SAN FRANCISCO --
exile in backdating purgatory just got a little longer.
On Thursday, the Sunnyvale, Calif., chipmaker said it was expanding the number of years for which it would restate past financial results to account for stock-option backdating, and pushed back until spring its expected completion date for the project.
Shares of Maxim fell 10.2%, or $2.43, to $21.20 in midday trading.
Maxim said it would restate financial results from 1997 through mid-2006, compared with its previous plans to restate results from 2000 through mid 2006. The extra years will add an additional noncash compensation expense of $550 million to $650 million on a pretax basis, or $360 million to $425 million after taxes.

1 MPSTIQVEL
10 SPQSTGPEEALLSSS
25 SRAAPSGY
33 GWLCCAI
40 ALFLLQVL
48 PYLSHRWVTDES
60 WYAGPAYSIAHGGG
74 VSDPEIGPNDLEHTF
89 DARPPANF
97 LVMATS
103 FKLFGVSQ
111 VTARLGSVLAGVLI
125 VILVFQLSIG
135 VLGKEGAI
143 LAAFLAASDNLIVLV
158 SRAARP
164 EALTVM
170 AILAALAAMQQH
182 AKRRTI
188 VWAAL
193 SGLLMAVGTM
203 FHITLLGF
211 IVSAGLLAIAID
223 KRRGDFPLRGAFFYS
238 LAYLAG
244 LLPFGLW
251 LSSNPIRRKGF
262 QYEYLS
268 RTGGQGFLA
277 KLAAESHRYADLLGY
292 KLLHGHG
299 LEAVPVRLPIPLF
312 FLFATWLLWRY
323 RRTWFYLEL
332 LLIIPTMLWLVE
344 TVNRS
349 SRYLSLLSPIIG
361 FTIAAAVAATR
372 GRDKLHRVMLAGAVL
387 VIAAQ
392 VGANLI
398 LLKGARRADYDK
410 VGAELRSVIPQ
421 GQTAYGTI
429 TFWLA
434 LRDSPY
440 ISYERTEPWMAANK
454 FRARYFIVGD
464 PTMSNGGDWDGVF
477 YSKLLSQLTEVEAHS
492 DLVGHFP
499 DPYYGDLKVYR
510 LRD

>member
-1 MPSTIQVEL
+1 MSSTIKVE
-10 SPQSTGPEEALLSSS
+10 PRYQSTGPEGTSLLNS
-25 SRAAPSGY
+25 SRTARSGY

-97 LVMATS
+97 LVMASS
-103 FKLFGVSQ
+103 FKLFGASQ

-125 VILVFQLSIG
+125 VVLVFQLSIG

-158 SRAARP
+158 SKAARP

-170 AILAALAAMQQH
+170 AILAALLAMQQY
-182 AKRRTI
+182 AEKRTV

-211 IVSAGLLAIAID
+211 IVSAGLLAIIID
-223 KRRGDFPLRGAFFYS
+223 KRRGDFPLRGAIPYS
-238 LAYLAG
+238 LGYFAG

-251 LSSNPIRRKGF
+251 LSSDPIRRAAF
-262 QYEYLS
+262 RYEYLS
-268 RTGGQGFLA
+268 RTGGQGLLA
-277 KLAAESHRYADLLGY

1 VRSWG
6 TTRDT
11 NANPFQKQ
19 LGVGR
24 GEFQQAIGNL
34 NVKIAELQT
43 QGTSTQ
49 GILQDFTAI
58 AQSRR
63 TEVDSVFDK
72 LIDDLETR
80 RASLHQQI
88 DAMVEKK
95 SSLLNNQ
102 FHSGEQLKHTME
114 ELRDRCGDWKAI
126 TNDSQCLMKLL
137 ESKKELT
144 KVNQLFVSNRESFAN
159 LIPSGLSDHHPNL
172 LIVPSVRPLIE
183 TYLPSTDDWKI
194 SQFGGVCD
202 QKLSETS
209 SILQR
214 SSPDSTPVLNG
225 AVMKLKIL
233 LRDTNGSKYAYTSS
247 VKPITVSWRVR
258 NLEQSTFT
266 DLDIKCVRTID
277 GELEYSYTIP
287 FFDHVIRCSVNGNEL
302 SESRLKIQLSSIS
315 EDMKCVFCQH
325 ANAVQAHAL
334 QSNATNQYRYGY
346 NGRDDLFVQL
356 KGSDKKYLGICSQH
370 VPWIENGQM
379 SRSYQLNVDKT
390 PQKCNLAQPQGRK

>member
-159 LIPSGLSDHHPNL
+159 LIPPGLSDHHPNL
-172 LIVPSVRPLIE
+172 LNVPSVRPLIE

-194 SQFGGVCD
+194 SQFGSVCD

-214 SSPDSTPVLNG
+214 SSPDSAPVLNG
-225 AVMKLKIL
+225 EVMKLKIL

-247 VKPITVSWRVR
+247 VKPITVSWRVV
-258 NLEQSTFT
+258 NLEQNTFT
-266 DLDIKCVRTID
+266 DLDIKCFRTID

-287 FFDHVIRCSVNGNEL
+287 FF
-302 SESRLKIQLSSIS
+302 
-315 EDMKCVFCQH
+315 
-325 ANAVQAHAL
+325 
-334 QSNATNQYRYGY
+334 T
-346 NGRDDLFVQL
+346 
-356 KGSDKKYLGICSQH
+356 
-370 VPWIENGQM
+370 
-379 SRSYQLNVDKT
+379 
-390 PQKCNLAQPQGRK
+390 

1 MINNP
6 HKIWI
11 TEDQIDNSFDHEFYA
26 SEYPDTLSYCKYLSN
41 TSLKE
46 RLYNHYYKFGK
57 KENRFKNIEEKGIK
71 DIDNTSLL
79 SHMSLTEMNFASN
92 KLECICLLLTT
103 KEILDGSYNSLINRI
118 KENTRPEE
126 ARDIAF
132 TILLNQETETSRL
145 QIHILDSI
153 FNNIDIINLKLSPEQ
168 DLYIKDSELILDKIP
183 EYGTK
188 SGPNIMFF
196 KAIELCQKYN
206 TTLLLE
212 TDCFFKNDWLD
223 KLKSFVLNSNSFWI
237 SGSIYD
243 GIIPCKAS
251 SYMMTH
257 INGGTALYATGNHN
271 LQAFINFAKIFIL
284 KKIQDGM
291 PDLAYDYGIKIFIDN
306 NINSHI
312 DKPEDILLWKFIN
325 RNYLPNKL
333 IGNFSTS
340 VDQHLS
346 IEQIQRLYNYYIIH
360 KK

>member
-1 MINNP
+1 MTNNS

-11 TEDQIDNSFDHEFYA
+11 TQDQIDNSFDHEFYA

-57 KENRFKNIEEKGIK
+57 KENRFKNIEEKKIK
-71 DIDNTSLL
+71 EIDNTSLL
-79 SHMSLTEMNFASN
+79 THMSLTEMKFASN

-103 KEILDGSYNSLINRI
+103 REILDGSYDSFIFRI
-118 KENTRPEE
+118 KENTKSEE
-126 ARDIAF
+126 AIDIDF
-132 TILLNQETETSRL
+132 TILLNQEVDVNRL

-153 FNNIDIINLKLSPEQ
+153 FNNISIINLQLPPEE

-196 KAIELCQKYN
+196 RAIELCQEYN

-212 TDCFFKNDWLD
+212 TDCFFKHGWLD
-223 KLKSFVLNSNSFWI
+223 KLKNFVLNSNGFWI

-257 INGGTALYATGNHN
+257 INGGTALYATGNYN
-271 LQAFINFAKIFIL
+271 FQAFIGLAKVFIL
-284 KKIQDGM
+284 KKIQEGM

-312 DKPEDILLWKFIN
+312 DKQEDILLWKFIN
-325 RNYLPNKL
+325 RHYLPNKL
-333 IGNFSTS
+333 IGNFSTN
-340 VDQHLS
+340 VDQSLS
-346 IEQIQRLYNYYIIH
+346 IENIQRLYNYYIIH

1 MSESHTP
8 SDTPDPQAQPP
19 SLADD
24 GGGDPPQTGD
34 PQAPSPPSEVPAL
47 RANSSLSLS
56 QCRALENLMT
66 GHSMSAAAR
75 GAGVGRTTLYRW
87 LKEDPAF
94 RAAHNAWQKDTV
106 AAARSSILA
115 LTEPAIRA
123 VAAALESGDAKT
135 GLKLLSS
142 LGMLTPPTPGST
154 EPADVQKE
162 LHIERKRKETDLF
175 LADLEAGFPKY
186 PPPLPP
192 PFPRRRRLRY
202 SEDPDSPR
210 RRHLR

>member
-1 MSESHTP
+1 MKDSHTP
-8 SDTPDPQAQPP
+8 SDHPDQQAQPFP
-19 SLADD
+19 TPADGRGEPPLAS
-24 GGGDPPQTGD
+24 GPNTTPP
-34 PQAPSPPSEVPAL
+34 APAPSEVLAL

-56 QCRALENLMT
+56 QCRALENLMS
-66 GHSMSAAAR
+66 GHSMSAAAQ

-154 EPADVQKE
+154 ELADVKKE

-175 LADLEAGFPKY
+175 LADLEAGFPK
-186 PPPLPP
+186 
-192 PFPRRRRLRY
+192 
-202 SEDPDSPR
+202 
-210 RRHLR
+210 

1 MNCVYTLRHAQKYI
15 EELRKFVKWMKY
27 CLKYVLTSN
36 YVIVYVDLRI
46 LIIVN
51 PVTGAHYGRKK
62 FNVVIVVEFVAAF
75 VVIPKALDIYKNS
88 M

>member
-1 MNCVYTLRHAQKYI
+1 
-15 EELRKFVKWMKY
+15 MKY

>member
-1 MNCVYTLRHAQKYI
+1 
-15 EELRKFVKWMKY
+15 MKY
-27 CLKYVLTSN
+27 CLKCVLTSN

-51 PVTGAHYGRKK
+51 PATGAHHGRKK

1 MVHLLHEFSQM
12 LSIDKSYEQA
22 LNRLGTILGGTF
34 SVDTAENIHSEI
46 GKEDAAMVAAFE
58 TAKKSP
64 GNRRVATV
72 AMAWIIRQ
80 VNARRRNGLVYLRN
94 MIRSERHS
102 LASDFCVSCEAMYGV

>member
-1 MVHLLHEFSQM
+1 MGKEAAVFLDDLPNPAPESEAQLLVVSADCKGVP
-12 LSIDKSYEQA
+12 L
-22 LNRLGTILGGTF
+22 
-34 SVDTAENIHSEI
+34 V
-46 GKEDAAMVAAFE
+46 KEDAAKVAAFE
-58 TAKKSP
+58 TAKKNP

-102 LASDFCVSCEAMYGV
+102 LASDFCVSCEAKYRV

What's more, Maxim said it has expanded the scope of the investigation and is now reviewing option grants from 1995 and 1996, as it examines stock options for new groups of employees.
As a result, Maxim said its goal of wrapping up its restatement project in the current quarter was no longer feasible, and estimated that the restatements won't be completed until June.
That's a blow for investors who have been waiting for Maxim to resume its share repurchases, which have been frozen during the company restatement process.
Maxim, which makes analog and mixed-signal chips for everything from cell phones to automobiles, has been embroiled in a particularly long and painful backdating ordeal.
The company was
delisted from the
in October and now trades on the Pink Sheets. In January 2007, Maxim announced the resignation of then-CFO Carl Jasper and of former CEO John Gifford in his role as a strategic adviser to the company.